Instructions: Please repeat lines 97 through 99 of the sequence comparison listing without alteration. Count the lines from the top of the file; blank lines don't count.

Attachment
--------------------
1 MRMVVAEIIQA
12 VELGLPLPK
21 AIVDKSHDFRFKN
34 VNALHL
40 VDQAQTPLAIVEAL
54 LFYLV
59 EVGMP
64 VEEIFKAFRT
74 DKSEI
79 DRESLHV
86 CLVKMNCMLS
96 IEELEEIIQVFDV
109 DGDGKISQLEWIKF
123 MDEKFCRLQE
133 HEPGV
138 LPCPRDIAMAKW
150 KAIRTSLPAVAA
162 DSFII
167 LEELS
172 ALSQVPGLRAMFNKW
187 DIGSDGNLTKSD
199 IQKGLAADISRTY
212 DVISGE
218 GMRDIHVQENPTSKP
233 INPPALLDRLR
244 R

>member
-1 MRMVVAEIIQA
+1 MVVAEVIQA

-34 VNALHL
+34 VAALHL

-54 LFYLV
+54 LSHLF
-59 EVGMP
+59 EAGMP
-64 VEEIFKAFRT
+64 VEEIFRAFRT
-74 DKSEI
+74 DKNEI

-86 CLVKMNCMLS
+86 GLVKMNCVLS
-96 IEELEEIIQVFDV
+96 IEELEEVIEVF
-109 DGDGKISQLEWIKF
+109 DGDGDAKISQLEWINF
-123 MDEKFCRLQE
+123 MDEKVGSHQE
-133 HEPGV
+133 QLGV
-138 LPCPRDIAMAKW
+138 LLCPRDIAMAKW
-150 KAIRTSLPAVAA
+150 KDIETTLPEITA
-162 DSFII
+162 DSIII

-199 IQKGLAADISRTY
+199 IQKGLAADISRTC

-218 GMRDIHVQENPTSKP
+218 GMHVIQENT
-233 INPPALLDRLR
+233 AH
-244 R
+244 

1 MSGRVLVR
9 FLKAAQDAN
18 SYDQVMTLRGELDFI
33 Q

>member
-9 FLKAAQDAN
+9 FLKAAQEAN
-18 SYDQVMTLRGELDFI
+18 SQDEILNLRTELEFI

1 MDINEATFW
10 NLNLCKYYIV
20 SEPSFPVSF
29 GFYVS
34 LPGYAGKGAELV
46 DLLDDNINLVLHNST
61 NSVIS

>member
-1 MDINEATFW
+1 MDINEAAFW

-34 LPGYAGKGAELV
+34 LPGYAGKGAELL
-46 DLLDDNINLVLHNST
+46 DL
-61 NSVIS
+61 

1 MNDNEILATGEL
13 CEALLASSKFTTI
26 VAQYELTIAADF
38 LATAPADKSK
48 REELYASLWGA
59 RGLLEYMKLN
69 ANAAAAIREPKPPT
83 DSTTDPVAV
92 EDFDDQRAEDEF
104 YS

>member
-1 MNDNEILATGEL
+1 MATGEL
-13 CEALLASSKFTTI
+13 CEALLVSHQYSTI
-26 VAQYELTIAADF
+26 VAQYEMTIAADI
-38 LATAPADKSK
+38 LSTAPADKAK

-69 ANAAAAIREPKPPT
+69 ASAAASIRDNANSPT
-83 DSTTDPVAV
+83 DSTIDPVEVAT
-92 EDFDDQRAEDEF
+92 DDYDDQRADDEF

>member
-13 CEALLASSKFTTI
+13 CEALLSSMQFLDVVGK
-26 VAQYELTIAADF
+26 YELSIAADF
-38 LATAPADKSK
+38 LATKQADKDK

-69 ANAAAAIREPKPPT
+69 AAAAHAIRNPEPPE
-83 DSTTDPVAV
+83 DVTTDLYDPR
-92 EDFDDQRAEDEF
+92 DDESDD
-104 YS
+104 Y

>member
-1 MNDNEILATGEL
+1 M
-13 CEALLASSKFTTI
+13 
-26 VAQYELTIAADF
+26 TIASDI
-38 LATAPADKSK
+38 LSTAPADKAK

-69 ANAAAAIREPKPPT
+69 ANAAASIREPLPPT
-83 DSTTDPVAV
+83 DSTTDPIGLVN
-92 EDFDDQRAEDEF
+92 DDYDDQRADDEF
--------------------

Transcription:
92 EDFDDQRAEDEF
104 YS

>member